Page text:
I am not sure if this would be a option, but how about assigning each of the hosts a ownn IP range, that way no traffic would be forwarded from the other hosts to that port (you configure subnets within your IP range 192.168.200.xx/30
You can also on a port group enable the promiscolose mode for the client's not to be able to listend to the traffic.
On the router level you can then configure how can communicate with how
Your only option from a virtual environment is to use a vFW. between each customers network. Remembering that each VM can only have up to 4 vNICs.... I suggest using a separate firewall for each customer instead of aggregating on just one or two. It increases management sometimes BUT will help with organization. There are plenty of firewall appliances. I.e
The one drawback to the above however is that when a VM is on a private vSwitch (no pNIC attached) vMotion will not work without first disconnecting the vNIC.... The solution is to take a pNIC and associate it with the vSwitch but do not have it connected to anything externally. I would put tape over the port on the box if it is not a blade. Or to just remember to change the vNIC to disconnected, vMotion, then change it back.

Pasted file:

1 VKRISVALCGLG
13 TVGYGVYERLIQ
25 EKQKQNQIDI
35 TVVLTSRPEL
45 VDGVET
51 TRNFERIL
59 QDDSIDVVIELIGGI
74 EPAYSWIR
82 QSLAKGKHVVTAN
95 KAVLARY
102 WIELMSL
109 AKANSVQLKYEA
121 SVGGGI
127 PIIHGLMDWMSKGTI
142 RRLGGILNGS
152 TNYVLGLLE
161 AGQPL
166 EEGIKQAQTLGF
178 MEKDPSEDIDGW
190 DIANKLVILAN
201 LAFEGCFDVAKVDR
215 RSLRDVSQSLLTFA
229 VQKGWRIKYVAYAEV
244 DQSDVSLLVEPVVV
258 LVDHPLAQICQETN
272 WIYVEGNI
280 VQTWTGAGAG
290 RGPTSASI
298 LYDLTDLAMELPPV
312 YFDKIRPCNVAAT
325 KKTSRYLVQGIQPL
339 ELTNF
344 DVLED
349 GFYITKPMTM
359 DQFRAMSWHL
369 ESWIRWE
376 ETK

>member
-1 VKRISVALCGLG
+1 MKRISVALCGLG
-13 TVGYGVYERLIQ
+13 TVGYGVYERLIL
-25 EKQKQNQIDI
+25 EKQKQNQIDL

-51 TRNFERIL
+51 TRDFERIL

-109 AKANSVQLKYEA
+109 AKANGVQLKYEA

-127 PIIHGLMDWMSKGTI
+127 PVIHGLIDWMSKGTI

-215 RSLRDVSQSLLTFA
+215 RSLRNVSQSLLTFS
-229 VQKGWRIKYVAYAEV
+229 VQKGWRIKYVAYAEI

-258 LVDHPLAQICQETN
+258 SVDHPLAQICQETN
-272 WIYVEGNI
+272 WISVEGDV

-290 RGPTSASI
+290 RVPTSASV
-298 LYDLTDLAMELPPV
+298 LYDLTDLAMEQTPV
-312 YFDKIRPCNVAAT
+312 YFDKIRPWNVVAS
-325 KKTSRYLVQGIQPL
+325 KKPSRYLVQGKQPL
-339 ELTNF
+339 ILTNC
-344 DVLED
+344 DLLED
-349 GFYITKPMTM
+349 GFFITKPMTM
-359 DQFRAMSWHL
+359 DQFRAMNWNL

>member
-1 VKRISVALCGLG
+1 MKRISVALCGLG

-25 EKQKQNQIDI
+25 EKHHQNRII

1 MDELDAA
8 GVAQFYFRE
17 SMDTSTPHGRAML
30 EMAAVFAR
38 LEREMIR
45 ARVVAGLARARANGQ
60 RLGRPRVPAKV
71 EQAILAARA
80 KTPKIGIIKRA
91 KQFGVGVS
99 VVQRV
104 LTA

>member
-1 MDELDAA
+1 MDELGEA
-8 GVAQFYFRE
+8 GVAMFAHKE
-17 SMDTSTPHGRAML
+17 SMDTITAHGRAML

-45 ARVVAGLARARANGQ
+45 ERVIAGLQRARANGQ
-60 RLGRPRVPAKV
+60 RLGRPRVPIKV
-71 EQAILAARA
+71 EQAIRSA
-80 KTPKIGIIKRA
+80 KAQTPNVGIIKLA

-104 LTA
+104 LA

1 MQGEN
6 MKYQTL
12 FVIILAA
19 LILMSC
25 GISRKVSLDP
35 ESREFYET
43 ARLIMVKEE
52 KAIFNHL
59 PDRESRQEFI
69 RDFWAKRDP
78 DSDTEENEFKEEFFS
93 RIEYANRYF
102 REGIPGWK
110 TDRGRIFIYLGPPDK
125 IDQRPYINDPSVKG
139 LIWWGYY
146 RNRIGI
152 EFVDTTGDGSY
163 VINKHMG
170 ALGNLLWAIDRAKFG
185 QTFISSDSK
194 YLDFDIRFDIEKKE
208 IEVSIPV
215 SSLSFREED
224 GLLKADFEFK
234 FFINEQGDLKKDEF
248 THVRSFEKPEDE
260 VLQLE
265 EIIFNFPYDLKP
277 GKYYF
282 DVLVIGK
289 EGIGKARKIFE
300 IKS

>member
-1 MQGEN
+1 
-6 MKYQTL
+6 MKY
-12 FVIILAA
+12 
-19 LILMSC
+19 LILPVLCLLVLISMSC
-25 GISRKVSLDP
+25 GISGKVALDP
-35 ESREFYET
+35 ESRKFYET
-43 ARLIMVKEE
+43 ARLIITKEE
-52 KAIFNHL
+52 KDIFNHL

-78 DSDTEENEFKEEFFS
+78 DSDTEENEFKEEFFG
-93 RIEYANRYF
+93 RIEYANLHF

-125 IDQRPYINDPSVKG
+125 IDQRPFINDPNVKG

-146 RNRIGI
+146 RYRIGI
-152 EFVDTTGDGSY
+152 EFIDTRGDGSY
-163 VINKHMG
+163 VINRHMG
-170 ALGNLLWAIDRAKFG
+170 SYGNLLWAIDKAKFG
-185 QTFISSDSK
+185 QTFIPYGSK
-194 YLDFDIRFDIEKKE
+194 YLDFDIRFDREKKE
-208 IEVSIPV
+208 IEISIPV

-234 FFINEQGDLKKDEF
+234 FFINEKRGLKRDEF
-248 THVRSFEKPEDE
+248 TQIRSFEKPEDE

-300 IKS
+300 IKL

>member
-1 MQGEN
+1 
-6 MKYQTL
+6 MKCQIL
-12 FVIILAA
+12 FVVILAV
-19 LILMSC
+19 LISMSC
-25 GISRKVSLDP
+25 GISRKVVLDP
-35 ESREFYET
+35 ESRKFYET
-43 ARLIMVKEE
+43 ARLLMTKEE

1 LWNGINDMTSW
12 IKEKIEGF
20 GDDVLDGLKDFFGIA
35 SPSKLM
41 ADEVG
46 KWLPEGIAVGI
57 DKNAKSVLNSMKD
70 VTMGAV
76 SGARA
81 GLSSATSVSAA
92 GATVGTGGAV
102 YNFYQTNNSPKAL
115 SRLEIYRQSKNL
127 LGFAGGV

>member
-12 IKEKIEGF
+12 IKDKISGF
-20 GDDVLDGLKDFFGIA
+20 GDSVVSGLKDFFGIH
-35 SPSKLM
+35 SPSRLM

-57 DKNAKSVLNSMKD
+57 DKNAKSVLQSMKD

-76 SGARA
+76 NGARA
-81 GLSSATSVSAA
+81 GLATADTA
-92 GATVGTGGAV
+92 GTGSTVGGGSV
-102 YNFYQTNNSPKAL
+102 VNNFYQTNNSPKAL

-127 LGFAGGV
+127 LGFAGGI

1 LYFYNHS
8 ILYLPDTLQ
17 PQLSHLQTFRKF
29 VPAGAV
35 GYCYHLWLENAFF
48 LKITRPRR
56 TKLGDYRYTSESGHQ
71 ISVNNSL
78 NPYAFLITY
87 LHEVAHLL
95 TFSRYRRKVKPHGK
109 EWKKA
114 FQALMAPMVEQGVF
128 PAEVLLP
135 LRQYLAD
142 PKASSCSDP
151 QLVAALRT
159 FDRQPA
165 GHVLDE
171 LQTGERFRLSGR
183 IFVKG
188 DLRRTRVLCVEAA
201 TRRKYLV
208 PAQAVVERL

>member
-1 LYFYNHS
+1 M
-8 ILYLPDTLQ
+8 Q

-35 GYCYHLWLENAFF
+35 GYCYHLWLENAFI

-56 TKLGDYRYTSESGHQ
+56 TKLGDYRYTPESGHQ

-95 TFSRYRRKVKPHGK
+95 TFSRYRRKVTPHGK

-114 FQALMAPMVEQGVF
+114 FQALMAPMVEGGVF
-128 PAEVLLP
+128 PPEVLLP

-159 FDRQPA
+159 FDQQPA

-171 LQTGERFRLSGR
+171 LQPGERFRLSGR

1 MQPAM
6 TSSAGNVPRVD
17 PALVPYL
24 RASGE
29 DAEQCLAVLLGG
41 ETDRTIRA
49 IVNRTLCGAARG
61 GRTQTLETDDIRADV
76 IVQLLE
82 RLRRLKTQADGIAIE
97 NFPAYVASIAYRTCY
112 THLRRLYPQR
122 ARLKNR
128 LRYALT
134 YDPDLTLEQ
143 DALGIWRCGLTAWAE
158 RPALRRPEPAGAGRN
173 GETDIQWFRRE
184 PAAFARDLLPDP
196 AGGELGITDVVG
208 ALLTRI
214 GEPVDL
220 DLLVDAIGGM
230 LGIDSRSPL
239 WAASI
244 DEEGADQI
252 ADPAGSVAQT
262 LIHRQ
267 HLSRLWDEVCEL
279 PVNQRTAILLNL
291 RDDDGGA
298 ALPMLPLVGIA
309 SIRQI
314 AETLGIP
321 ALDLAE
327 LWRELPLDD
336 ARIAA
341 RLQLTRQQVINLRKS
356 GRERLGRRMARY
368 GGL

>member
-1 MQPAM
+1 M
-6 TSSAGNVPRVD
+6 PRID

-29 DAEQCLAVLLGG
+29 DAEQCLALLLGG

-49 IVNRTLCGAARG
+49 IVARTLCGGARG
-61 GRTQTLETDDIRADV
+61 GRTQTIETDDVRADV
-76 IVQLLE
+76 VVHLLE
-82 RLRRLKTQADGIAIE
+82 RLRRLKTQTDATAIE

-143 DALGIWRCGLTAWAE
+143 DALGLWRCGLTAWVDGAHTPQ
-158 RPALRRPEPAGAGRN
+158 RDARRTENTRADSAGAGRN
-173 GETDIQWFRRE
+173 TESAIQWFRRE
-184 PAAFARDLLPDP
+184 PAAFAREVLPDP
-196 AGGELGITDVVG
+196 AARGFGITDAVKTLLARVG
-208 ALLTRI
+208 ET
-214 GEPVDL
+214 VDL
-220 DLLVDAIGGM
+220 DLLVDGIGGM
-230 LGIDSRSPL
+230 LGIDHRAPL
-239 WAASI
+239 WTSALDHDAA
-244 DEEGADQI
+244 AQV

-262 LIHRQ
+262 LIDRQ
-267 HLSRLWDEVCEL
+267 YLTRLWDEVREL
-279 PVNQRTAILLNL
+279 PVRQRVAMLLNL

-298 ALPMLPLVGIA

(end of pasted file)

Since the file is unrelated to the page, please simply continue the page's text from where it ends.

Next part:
I use a Smoothwall v3 appliance in just this way and it works very well for segragating traffic. One vSwitch for all traffic but firewalled from each other. IN addition, the vFW could be a NAT device with the appropriate pre-routing of ports if you desire. Pretty much anything you can do in physical hardware you can do in virtual hardware, it just may appear odd and have some limitations.
The other option is to use external firewalls.